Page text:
Sociology and the Way People Work

1. //

I only took one Sociology class in my undergraduate career, though I would have taken more if I’d had the chance. Even so, I feel like I learned and got to discuss some really important things. In that class I developed a deep reverence and empathy for lawmakers and government officials, simply because I realized I would never, ever want to do their jobs. In that class I learned a little bit about how culture is shaped, and how things change, and how people react to different aspects of society, and how that leads to more changes.

I distinctly remember us discussing the family unit. Why do human families interact the way they do? Why do we form life-long bonds in ways that so few members of the animal kingdom do?

The simple answer is: our babies.

Human babies develop so slowly, and humans learn so much about how to take care of themselves from their parents and caregivers. This is not how baby frogs and toads work. This is not how giraffes work. Many animals begin to reproduce by the time our human babies are toddling or crawling around, not even yet able to speak.

Whether or not we believe in a higher power or deity, the fact remains that this is how human beings grow and mature. Families must stay together, in some form or fashion, in order to raise healthy children and propagate the species.

2. //

I just read an interview with a strong, upright, compassionate doctor and abortion provider. I so respect his humanity and his desire to help women, and I so respect others who share his opinions and his desire to help others.

But I ache for how much we have forgotten how humans work, and how families work. I ache that we put ourselves in situations where life is created, and unprepared for, and unwanted. I don’t believe that marriage = sex = babies = Glorify God = end of story. I may, at the end of the day, have a biologically childless marriage, myself. I would never, never tell anyone that their ability to have children is what makes their sex valid, or their marriage valid.

But still – still I ache over the separation of “rights” and “how human beings work” in many, many situations that lead to abortion.

Maybe I’m coloured by my own experiences.

You see, I know two girls who got pregnant when they didn’t want to be. (I know more, I’m sure, but for now I’ll stick with this)

One girl was young, a teenager, but had the most loving family in the world. A life-giving, we’ll-stick-it-out-through-anything family, a young family with a home and open arms. A family trying to follow Jesus, who never yet rejected this daughter for any of her previous mishaps and terrible choices. And yet, though her family explicitly offered her all the help, and all the love and desire for the baby she carried, this girl got an abortion. I don’t know what she was thinking. She was scared, I’m sure. Perhaps she didn’t want to experience the pain of childbirth. Perhaps she didn’t want her parents to raise a reminder of her own broken relationships. Her mother cried over the baby so much, the baby who was already loved and wanted and now sacrificed on the altar of Separation of Recreation and Actual Bodily Functions.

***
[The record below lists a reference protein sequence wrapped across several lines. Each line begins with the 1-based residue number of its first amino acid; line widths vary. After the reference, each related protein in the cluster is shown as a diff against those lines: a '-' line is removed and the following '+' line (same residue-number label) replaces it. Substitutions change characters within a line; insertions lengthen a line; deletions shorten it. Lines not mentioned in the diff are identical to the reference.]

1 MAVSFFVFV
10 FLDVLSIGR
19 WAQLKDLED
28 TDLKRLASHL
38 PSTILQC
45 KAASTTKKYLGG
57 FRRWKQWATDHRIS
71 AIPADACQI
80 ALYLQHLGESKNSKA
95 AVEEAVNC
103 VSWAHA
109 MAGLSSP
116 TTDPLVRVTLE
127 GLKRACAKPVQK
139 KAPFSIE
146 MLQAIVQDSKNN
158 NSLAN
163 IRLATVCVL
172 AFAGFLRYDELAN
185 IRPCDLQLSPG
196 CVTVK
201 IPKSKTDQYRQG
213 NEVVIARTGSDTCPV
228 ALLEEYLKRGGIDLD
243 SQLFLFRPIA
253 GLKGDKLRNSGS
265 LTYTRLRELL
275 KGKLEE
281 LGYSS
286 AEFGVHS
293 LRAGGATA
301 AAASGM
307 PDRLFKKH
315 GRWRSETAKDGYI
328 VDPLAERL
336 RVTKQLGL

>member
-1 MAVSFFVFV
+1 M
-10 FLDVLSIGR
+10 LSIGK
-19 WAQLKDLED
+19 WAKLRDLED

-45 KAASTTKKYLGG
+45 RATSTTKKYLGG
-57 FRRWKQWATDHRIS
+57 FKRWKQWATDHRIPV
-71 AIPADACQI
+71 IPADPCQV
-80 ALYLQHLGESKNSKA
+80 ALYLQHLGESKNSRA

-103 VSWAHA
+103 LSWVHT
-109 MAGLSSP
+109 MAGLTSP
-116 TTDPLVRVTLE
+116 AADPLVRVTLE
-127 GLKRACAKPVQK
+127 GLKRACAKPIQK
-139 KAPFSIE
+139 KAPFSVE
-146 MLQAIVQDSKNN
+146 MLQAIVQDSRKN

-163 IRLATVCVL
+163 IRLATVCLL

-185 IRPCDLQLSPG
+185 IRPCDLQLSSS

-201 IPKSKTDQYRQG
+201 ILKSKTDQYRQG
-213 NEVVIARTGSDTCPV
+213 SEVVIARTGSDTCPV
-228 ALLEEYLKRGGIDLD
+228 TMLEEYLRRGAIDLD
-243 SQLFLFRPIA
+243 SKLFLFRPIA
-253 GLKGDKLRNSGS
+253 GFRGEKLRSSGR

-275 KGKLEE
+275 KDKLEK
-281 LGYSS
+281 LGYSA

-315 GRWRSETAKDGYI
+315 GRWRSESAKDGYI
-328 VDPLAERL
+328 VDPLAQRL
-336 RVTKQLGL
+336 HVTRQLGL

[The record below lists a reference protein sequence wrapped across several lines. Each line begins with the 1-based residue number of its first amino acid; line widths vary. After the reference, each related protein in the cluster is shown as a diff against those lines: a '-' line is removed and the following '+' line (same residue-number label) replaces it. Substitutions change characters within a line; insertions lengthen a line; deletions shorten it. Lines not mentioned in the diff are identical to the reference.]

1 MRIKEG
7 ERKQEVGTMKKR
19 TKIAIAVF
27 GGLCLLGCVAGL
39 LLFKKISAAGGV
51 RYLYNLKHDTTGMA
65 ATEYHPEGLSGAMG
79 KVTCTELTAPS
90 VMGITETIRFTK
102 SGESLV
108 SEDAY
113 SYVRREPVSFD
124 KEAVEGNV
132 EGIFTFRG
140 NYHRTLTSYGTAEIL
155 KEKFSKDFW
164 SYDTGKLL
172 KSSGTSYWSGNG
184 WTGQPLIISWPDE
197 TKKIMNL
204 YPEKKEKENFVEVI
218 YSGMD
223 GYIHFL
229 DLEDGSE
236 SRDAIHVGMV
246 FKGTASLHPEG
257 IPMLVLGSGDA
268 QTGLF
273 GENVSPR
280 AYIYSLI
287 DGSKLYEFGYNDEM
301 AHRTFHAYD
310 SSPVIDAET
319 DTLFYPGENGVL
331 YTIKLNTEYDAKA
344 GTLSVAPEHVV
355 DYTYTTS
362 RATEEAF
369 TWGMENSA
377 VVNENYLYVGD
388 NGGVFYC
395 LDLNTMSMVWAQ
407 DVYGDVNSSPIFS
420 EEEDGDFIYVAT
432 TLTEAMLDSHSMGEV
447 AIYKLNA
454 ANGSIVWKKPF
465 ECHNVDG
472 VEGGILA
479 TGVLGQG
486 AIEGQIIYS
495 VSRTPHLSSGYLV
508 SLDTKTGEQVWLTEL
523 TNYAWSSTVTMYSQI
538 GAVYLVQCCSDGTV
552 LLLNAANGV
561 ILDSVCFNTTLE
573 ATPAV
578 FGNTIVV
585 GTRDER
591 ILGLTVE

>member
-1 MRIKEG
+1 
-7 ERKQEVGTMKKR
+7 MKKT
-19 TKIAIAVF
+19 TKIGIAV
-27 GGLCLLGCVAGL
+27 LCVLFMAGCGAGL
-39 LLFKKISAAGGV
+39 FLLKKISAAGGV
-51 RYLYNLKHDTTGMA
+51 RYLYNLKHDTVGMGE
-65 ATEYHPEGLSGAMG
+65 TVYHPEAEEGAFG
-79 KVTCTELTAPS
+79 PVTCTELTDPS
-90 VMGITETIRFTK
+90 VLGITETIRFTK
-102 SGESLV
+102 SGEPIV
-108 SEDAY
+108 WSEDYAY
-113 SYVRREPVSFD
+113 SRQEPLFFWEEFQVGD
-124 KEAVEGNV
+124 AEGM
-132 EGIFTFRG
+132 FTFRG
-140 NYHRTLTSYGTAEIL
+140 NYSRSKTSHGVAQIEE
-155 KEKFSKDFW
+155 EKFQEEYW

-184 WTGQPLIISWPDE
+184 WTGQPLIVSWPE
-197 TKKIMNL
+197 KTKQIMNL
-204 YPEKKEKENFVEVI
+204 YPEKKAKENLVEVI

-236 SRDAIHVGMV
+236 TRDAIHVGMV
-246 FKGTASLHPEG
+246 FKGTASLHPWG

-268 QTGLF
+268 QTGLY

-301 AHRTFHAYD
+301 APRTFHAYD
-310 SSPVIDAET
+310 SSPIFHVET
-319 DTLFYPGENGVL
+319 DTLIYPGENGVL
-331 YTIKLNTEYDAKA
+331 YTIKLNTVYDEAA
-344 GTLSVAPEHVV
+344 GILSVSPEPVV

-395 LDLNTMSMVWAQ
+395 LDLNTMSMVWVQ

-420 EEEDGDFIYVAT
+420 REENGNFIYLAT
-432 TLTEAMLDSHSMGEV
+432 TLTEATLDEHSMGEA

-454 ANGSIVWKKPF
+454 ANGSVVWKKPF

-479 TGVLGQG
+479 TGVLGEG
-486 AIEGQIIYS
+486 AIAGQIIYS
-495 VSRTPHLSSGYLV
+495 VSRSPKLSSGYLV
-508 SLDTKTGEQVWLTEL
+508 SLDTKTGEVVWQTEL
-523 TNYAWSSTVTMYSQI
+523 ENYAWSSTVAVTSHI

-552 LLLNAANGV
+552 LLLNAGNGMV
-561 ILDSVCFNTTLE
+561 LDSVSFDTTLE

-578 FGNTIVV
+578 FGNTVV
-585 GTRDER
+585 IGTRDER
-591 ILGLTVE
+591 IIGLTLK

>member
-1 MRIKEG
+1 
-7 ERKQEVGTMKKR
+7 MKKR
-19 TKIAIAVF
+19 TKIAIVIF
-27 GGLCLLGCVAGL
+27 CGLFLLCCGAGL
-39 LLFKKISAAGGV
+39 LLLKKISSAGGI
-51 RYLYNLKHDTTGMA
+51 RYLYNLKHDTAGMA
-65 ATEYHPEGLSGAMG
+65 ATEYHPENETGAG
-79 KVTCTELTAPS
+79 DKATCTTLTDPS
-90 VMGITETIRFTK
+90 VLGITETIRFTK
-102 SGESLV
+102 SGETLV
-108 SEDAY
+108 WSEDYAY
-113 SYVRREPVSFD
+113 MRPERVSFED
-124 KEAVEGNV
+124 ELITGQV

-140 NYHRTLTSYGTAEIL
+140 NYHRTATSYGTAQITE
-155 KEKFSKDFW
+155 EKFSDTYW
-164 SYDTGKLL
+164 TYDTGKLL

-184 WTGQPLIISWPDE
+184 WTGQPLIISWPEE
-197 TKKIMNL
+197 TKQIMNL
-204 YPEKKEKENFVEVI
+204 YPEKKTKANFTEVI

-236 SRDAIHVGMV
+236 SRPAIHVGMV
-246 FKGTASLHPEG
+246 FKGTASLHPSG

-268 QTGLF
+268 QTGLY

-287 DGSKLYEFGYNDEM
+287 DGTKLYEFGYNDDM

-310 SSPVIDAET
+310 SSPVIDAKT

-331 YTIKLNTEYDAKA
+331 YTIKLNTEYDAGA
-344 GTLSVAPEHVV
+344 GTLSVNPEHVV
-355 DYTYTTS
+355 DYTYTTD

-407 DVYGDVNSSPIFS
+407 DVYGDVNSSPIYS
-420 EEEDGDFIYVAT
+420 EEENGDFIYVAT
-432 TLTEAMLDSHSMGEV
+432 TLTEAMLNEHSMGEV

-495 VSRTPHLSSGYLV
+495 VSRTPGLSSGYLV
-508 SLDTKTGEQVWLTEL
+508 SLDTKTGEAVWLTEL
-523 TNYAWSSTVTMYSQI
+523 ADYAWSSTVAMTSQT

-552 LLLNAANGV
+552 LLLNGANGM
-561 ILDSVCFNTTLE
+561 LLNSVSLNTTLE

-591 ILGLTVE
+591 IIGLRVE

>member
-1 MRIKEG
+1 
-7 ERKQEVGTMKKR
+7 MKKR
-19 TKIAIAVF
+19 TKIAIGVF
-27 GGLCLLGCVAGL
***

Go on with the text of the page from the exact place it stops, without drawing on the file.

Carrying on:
Now, the second girl was young as well – in college. I’m sure her circumstances were not too different from the first, but I cannot say. She’d made mistakes, she’d made poor choices. But this time she didn’t insist on her rights, and she put the child up for adoption after carrying her to term. She faced judgment and glares and tsks, but she did what she did and moved on with her life. Someone else, some family, now rejoices in that baby daughter.

My experience taints the emotions I experience over the idea of abortion. I would never, never condemn a woman faced with the agonizing choice of an unwanted or unplanned pregnancy. But all the unwanted pregnancies I’ve known about happened to girls who should have taken that sociology class.

{{Does it seem like I’m trying to preach against having sex before marriage? I’m not advocating for new laws or universal codes of conduct no matter your belief system. But I’ve written before about the heartache that sexual choices have caused – in my own life, and the lives of others I know.}}

It’s not about “GOD SAYS SEX BEFORE MARRIAGE IS WRONG.”

It’s, Precious sister, things happen that we cannot prepare for. Actions have reactions and sex sometimes makes babies. Why, why would you take the risk with an unfaithful ex-boyfriend? With a boy not even out of his parents’ house? With a man who says he loves you but isn’t able to care for you?

It’s about knowing you can deal with a situation before you do certain things.

{does that make me ill-fitting and heartless? I KNOW abortion-situations aren’t all this way. I know that. But some of them are and it turns my stomach in knots.}

I’ve been brought to the altar so often recently, dragging my rights behind me. Because I don’t serve a God who insists on rights – his own or anyone’s. I serve a God who gave up his “rights” and reached out to me. I serve a Christ who asks that I do the same. The religious right and the progressive left in this country both demand rights for their various causes, for various people.

And yeah, we should give rights to others. I absolutely 100% agree with that.

But it’s still my job to lay down my rights, even once they’re given to me.

//Is that just getting the gift but never opening it? Is my tear-stained gut even making any sense?//

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